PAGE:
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Banksys subversive screenprints and street art point to the hypocrisy of contemporary capitalist society. He extends this anti-establishment allure by keeping his real name and identity secret, shielding himself from the limelight while allowing his works to shine.

Have a Nice Day is a quintessential Banksy print and the first ever produced by Pictures on Walls in London.1 Most of Banksys early prints from 2002 - 2003 measure 50.0 x 70.0 cm, making Have a Nice Day rarer in its longer and slimmer format. It employs two of the artists most popular motifs: the military brigade and the yellow smiley face. The print showcases Banksys characteristic commentary of cynicism, and sarcasm, with the cheerful title, and bright faces, contrasted by the black tank and hostile row of armed police. Though printed in 2003, Have a Nice Day addresses a topic that is increasingly pertinent, as we see frequent protests against police brutality across the world.

The familiar smiley face is a childlike ideogram of contentment that is ripe for subversion.2 Having been associated with the ideals of the 1960s and 70s, and then with psychedelic culture and acid house music in the 1980s and 90s, the smiley face is one of the most recognised icons of popular culture. Here we see it repeated where soldiers faces would be, acting as a mask to anonymise and homogenise figures, furthering the effect of identical riot gear and diagonal gun barrels. Each soldier is a duplicate of the other, forming a terrifying force marching towards the viewer, their anonymity, only adding to their power. In this context the smiley face takes on a sinister quality; vacantly smiling while threatening harm, suggesting an unhinged psychological state where violence and happiness are one. This is consistent with Banksys Flying Copper 2004 and Grin Reaper 2005 where smiley faces are fearsome and a means of control.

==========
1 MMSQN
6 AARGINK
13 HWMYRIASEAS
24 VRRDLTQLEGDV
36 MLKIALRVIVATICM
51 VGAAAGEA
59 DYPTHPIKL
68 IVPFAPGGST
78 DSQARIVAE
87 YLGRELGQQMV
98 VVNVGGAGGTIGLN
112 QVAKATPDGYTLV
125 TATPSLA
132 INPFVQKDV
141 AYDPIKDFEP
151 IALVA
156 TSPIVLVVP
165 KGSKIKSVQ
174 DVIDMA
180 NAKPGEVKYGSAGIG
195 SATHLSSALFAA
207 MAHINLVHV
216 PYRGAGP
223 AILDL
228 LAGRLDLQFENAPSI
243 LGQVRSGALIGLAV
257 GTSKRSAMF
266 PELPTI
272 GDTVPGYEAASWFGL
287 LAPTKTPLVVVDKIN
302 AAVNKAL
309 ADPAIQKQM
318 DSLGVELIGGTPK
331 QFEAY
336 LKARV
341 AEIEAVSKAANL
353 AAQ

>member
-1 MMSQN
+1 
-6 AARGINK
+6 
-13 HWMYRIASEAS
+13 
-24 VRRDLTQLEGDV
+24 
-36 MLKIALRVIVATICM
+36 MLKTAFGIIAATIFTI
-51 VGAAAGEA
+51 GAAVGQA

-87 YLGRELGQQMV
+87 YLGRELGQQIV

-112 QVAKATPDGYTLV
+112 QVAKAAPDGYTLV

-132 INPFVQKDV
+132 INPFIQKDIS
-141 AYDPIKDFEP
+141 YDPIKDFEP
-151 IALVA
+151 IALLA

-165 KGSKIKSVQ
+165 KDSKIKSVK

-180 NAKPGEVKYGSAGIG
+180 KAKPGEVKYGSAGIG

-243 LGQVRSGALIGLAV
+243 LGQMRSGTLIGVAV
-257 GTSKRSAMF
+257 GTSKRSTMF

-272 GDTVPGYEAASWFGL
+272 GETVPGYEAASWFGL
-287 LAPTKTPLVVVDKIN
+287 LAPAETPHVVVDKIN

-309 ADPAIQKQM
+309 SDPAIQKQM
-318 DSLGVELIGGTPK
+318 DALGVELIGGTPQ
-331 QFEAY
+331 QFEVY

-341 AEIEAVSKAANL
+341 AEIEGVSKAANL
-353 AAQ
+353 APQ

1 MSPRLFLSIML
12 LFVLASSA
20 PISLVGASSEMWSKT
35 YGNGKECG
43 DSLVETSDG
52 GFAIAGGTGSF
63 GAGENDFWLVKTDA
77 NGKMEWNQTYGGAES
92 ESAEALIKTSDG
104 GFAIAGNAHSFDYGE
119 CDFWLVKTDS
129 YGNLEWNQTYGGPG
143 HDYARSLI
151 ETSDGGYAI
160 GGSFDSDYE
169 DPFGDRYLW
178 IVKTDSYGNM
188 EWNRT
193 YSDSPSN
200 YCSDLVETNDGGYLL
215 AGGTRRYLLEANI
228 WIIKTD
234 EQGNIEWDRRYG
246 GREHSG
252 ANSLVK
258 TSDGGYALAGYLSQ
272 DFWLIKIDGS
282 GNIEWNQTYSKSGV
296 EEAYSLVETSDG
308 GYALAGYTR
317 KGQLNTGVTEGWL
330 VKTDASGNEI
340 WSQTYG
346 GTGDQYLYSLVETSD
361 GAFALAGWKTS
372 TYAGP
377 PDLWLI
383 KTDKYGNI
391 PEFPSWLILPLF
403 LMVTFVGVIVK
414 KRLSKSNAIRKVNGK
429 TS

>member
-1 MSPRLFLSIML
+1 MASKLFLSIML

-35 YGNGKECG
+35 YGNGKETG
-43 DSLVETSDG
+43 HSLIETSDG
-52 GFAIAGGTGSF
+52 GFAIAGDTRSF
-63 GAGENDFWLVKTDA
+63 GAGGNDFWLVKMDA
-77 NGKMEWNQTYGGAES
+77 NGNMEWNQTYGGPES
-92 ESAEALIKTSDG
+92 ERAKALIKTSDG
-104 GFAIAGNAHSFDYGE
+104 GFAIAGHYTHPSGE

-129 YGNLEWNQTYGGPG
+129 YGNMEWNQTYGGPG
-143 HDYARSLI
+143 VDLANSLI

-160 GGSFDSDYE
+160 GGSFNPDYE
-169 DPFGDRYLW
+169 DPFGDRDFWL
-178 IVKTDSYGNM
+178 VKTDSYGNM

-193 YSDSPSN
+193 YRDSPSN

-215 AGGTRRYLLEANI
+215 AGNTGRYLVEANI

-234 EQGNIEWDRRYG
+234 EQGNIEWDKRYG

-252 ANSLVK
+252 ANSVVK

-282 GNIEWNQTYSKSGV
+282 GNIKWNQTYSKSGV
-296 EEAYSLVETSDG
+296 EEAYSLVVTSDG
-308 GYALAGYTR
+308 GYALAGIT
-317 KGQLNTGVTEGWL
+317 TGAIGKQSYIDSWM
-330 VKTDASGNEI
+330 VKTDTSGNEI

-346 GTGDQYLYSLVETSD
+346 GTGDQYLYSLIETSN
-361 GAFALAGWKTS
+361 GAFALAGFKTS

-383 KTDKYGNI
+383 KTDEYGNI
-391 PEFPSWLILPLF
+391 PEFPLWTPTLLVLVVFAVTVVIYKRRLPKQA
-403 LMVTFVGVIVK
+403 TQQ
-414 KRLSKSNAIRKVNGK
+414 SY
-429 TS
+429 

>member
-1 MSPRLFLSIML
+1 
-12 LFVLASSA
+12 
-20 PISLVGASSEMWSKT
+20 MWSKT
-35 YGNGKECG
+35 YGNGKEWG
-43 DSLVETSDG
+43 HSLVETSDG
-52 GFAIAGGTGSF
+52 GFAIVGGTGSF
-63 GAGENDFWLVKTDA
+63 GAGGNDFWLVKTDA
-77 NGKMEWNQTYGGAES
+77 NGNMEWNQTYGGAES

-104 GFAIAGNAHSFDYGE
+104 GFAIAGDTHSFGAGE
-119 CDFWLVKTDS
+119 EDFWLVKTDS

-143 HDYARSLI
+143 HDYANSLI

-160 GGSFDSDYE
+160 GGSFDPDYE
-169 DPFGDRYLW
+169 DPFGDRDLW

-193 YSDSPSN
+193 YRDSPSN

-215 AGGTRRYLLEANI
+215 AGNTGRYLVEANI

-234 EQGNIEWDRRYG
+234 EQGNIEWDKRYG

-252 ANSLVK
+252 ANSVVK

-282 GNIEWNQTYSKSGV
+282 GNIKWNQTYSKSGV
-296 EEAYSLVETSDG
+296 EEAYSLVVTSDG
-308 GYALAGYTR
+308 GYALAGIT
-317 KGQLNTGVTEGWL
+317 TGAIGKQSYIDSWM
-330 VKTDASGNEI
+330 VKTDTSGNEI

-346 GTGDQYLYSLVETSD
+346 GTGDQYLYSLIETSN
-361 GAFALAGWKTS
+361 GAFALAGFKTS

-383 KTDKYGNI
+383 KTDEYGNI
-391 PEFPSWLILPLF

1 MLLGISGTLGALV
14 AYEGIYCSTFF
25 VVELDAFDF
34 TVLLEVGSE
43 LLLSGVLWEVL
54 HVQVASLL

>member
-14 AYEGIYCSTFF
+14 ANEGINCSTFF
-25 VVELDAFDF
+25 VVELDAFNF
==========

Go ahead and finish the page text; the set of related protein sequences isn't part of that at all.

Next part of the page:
1. Have a Nice Day, Pictures on Walls, London (accessed September 2022):
2. Have a Nice Day, Hexagon Gallery, California (accessed September 2022):

Asta Cameron

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